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Davids Among Fund Goliaths

Kenneth Heebner just thumbed his nose at folks who claim there are too many mutual funds - at 8,000 and counting.

He just created another one: CGM Focus Fund geared up operations last week.

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But rather than a mere asteroid in the mutual fund universe, the fund could be a hidden gem.

That's if you judge by Mr. Heebner's track record as a portfolio manager. A $20,000 stake in his CGM Capital Development fund 20 years ago, now weighs in at more than $1 million.

Last week this column explained why big funds - worth $1 billion or more - aren't necessarily too big to be be included in your portfolio. They often boast talented managers, and the blue-chip stocks they tend to buy have soared in this bull market.

But if you want funds with the best chance of outperforming the averages, some experts suggest a search for the hidden gems: small funds with star managers like Heebner.

So how do you find these funds?

It takes hard work to find them, says mutual fund expert Tim Schlindwein, of Schlindwein Associates, Chicago. First, he says, consider the nature of a gem.

A hidden gem mutual fund is, by definition, hard to find. It is undiscovered by the investor herd.

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Most fund investors know about Fidelity's Magellan fund, the world's biggest, and plenty of people know about Vanguard's Index Trust 500.

But not many people know about the Yorktown Classic Value (800-544-6060), profiled in this space last week and up 30 percent for the year through Aug. 31.

And how about Texas Capital Value & Growth Fund (800-880-0324), up 42.3 percent through Sept. 8?

Both look tiny in terms of assets - $15 million for Yorktown and $22 million for Texas Capital - but diminutive size works to their advantage. They can move quickly and be more selective in their stock choices.

Finding such funds requires research - reading magazines such as Money, Mutual Funds, and Smart Money and wading through data provided by Morningstar or Value Line (on the Internet or in the library).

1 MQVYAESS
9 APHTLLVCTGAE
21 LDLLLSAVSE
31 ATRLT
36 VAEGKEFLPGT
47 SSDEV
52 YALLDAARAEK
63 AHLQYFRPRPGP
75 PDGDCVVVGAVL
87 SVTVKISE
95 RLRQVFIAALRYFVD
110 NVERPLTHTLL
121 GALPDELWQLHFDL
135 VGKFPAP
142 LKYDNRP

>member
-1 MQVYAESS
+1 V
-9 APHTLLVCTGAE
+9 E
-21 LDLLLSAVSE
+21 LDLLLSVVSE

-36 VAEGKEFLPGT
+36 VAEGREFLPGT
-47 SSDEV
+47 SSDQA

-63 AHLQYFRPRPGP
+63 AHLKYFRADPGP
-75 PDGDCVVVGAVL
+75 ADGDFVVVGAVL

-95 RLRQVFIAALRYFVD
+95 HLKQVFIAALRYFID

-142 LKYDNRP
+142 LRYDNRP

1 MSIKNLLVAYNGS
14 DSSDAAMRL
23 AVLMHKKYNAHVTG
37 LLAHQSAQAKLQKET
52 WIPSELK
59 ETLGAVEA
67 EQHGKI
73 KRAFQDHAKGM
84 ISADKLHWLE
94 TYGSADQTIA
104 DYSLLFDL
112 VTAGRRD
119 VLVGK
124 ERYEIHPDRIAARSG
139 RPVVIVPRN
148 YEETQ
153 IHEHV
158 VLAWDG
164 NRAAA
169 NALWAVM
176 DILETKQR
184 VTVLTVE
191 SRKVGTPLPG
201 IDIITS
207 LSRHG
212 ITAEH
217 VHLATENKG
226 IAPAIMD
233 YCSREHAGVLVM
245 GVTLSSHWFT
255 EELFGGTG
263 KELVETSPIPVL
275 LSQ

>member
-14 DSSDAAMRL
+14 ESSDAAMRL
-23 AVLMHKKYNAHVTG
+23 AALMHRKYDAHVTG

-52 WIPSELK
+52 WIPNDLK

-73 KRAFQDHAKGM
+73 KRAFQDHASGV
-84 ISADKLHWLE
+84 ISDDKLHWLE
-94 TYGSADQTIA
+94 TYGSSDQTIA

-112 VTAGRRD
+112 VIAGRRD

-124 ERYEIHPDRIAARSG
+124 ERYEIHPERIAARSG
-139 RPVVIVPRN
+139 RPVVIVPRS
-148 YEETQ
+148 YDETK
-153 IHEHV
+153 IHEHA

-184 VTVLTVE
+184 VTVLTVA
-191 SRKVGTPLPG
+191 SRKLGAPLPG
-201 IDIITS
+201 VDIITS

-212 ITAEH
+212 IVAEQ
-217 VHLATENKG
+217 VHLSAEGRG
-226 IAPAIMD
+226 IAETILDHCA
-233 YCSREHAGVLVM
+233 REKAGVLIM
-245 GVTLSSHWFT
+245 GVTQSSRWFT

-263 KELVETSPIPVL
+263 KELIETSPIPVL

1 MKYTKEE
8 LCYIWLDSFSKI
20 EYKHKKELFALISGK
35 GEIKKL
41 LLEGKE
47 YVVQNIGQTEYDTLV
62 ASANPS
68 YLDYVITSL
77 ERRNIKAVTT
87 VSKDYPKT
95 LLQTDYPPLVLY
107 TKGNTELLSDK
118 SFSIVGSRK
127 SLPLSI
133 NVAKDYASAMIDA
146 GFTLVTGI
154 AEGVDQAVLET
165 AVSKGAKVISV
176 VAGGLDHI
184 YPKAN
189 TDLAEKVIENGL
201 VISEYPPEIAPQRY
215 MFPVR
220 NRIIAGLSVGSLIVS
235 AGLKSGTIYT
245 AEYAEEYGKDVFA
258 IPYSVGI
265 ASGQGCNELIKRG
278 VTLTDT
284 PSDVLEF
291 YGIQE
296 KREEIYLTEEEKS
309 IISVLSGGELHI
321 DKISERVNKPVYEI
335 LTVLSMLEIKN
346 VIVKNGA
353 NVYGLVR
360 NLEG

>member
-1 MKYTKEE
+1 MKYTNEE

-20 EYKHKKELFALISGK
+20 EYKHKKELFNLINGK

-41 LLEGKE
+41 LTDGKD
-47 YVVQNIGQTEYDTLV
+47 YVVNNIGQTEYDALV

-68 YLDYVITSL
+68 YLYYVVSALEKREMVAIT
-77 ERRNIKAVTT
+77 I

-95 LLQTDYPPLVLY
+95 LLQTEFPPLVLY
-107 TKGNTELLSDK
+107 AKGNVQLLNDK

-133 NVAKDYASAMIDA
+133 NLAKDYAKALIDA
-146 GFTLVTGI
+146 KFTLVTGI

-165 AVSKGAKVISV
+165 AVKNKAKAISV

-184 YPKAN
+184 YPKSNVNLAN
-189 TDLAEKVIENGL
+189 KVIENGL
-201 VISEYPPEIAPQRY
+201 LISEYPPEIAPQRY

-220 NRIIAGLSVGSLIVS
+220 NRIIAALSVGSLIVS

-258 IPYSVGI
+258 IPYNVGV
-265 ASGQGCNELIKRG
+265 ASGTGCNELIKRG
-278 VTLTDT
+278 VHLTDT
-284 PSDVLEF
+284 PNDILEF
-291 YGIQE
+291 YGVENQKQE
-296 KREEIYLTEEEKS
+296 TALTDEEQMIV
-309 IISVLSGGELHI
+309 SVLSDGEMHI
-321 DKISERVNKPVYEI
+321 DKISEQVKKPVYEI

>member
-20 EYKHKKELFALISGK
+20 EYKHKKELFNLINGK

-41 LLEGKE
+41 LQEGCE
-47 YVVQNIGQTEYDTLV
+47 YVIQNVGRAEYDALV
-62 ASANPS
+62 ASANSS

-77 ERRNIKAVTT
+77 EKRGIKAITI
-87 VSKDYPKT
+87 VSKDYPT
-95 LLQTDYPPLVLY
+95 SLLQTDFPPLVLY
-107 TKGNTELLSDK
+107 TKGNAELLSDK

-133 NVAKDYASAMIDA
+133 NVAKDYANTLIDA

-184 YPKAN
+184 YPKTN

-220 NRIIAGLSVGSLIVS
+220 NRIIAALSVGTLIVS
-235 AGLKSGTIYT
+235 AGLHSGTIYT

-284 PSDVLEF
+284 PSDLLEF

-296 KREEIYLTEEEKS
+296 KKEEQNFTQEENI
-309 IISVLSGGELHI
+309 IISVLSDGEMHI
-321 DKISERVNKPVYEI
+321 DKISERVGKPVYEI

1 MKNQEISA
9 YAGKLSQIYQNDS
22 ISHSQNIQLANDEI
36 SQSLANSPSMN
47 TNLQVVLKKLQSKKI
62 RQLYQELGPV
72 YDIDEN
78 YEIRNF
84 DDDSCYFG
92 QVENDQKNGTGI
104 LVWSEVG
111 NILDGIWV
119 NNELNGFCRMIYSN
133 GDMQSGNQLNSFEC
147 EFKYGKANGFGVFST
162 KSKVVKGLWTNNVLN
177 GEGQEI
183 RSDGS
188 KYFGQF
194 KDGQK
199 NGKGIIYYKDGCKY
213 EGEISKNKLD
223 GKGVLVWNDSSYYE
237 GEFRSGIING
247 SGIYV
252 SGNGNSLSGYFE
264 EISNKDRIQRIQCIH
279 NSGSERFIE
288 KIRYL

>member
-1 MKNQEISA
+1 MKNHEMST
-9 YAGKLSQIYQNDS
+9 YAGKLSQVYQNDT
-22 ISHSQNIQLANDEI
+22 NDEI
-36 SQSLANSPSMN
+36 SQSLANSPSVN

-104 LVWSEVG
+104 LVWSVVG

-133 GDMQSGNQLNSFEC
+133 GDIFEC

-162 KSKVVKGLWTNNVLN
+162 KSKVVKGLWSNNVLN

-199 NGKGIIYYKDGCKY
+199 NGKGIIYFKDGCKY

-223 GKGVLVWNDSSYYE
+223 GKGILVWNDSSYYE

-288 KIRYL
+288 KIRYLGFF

And smaller doesn't always mean better. Mr. Schlindwein notes that any good fund "does what it says it will do. It stays close to its knitting. It has consistency and discipline" in achieving its stated purpose.

Decide on your goals, then look for the best possible management, someone with a long-term record of success - not just a hot year.

Heebner's various Capital Growth Management funds tend to be top-ranked by analysts.

CGM Focus Fund (800-334-6440: $2,500 minimum) will concentrate on no more than 25 companies across various sectors - depending on what's cooking in the US and global economies. Right now, for example, he likes gypsum producers and Mexican oil-drilling operators.

At Texas Capital, manager Mark Coffelt sounds confident. "We've been in the right place at the right time with our picks," he says. The fund has a value style, seeking underpriced companies. Well-timed picks include stocks in technology, finance, and basic materials. The fund has grown this year from $5 million in assets to $22 million.

To appraise a possible gem, check out performance ratings and costs: annual management fees and up-front sales charges.

And watch the size. As funds get bigger, performance can slip.

Glenn Regan, a fund expert at Smith Barney Consulting Group in Wilmington, Del., says the asset allocation of the fund (what types of assets it buys), plus its stock-picking process are key factors. If it buys stocks geared to ride the crest of the next economic wave, the fund will likely prosper, he says.

He likes Wasatch Growth Fund, up 23 percent through Sept. 8 (800-382-3616), and Invesco Value Equity, up 24.1 percent through Sept. 8 (800-525-8085).

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